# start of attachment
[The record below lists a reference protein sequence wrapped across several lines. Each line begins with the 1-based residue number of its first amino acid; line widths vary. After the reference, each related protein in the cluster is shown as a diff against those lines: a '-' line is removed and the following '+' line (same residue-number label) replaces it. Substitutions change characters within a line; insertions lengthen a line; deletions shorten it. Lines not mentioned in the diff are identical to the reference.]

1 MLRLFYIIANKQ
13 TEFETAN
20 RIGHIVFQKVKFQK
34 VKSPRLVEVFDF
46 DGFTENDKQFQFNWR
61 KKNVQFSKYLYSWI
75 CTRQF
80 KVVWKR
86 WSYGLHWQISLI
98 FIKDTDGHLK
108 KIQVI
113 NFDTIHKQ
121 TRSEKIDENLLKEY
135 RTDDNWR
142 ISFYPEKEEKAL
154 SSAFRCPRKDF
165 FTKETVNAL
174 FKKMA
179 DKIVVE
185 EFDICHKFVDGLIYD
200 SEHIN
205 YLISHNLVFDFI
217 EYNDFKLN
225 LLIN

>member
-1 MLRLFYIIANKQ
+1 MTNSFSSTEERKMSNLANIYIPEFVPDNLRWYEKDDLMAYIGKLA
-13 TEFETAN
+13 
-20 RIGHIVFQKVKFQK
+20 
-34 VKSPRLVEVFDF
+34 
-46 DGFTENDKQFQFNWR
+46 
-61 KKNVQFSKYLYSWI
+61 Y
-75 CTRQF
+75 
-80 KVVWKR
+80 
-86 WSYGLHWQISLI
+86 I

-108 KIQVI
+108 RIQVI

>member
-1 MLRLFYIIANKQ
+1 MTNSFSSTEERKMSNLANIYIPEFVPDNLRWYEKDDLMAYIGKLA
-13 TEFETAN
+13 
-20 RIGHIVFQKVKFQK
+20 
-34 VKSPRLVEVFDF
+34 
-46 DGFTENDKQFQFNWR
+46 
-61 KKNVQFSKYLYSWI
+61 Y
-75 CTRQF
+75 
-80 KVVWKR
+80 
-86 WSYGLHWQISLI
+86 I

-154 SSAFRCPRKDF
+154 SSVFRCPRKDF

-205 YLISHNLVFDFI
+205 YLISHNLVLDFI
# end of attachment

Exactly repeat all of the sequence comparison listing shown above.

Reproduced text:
[The record below lists a reference protein sequence wrapped across several lines. Each line begins with the 1-based residue number of its first amino acid; line widths vary. After the reference, each related protein in the cluster is shown as a diff against those lines: a '-' line is removed and the following '+' line (same residue-number label) replaces it. Substitutions change characters within a line; insertions lengthen a line; deletions shorten it. Lines not mentioned in the diff are identical to the reference.]

1 MLRLFYIIANKQ
13 TEFETAN
20 RIGHIVFQKVKFQK
34 VKSPRLVEVFDF
46 DGFTENDKQFQFNWR
61 KKNVQFSKYLYSWI
75 CTRQF
80 KVVWKR
86 WSYGLHWQISLI
98 FIKDTDGHLK
108 KIQVI
113 NFDTIHKQ
121 TRSEKIDENLLKEY
135 RTDDNWR
142 ISFYPEKEEKAL
154 SSAFRCPRKDF
165 FTKETVNAL
174 FKKMA
179 DKIVVE
185 EFDICHKFVDGLIYD
200 SEHIN
205 YLISHNLVFDFI
217 EYNDFKLN
225 LLIN

>member
-1 MLRLFYIIANKQ
+1 MTNSFSSTEERKMSNLANIYIPEFVPDNLRWYEKDDLMAYIGKLA
-13 TEFETAN
+13 
-20 RIGHIVFQKVKFQK
+20 
-34 VKSPRLVEVFDF
+34 
-46 DGFTENDKQFQFNWR
+46 
-61 KKNVQFSKYLYSWI
+61 Y
-75 CTRQF
+75 
-80 KVVWKR
+80 
-86 WSYGLHWQISLI
+86 I

-108 KIQVI
+108 RIQVI

>member
-1 MLRLFYIIANKQ
+1 MTNSFSSTEERKMSNLANIYIPEFVPDNLRWYEKDDLMAYIGKLA
-13 TEFETAN
+13 
-20 RIGHIVFQKVKFQK
+20 
-34 VKSPRLVEVFDF
+34 
-46 DGFTENDKQFQFNWR
+46 
-61 KKNVQFSKYLYSWI
+61 Y
-75 CTRQF
+75 
-80 KVVWKR
+80 
-86 WSYGLHWQISLI
+86 I

-154 SSAFRCPRKDF
+154 SSVFRCPRKDF

-205 YLISHNLVFDFI
+205 YLISHNLVLDFI